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She found fame on X Factor and has gone on to sing for international royalty and share a stage with Neil Diamond. Ahead of her upcoming Aviva Stadium gig Mary Byrne talks about the burden of fame, the ex she never sees and coming to terms with stage fright words.
Anne Sexton, 22 Aug 2011
It is impossible to dislike Mary Byrne. Whatever your feelings about the X Factor, and many of the criticisms directed at the televisual extension of Simon Cowell’s ego are valid, you’d need a heart of stone not to be touched by the fairytale. Mostly because of Mary herself, who is as warm and friendly as your favourite auntie.
“I didn’t set out to have a story, I set out to be me,” says Mary. “I went out and wore my heart on my sleeve. People saw this ordinary woman, fifty years of age, getting up on stage getting a fantastic opportunity to do what she’d wanted to do all her life, but didn’t have the courage.”
Mary’s story is truly an inspirational tale, striking a blow for older women and reminding us that not all singers have to be young, thin and clad in skimpy shorts to capture the public imagination.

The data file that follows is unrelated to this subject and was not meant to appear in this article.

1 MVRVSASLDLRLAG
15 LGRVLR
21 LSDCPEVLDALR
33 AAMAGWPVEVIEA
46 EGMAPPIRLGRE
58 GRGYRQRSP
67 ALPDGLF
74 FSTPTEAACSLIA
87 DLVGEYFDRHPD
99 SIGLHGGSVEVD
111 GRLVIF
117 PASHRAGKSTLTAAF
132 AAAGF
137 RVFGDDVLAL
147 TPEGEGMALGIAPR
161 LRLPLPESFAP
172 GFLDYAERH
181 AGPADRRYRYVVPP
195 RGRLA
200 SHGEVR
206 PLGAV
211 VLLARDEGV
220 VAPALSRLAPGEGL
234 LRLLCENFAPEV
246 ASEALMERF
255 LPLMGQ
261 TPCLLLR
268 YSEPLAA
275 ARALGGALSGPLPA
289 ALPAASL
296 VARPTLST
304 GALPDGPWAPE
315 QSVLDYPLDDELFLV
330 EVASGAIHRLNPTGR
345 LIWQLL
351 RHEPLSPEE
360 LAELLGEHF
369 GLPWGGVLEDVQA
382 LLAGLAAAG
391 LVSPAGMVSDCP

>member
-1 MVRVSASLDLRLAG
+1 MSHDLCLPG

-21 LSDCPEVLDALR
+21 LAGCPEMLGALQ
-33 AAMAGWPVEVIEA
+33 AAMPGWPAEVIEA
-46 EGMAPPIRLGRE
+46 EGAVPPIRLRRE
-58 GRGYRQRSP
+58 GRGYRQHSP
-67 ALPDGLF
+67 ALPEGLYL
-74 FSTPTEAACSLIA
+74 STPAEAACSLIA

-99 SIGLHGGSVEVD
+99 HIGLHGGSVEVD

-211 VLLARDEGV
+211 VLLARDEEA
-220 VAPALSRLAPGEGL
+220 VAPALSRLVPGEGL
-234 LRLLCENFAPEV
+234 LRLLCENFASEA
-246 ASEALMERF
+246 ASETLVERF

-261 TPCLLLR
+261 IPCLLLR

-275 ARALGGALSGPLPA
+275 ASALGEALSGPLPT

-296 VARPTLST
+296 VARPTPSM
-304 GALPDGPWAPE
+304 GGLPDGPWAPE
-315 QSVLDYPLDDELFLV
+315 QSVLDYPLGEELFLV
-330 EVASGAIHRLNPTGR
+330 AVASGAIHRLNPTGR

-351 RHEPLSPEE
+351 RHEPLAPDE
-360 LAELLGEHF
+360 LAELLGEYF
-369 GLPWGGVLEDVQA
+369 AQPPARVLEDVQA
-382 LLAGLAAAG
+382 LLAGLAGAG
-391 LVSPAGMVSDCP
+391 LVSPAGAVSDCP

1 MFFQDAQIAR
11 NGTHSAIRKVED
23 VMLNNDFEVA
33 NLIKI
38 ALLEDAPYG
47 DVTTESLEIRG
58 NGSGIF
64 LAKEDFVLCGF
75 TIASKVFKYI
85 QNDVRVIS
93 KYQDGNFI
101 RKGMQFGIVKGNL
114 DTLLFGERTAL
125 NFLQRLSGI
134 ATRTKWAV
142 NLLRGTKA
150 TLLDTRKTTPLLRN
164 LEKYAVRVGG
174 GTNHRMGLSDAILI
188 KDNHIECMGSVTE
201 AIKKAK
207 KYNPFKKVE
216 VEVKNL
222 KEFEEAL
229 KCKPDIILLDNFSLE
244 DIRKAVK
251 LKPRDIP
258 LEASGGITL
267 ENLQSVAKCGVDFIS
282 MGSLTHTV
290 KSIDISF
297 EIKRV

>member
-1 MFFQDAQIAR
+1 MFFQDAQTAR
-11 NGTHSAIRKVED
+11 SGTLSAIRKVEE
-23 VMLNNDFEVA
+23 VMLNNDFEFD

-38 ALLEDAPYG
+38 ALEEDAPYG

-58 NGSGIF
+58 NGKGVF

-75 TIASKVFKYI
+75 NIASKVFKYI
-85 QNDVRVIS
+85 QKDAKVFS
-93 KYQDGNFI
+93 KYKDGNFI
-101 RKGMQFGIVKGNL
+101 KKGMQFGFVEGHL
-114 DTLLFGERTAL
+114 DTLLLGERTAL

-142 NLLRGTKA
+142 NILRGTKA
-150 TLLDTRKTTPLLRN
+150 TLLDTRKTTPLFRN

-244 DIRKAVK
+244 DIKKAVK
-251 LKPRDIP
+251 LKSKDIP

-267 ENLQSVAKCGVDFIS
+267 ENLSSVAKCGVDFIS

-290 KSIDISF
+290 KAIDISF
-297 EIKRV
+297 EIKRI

“To be honest, I always said that the show was for young people and that the winner would be a young person. But as the show went on, I realised that people wanted this ordinary 50-year-old woman to do well. It’s like they carried me through on their shoulders. They were rooting for me, this little fat old lady belting out some of the classic songs.”
Since the X Factor, Mary has done a number of high-profile shows including performing for Elizabeth II, sharing a stage with Neil Diamond and is now booked to sing at the Dublin Super Cup at the Aviva Stadium at the end of July.
“It’s a great experience for me, to come from the checkout at Tesco to singing in the Aviva Stadium within a year,” says Mary, who admits she suffers from stage fright. “I don’t know how this is going to go – I know I’m going to be shaking, but I’m looking forward to it. It’s exciting.”
“The show with Neil was very nerve-wracking, but he came into my dressing room and kind of made me feel relaxed. He is a lovely man – he’s quite laidback and very sweet to talk to. When he came into the room he gave me a big hug and a kiss. He made me feel very comfortable.”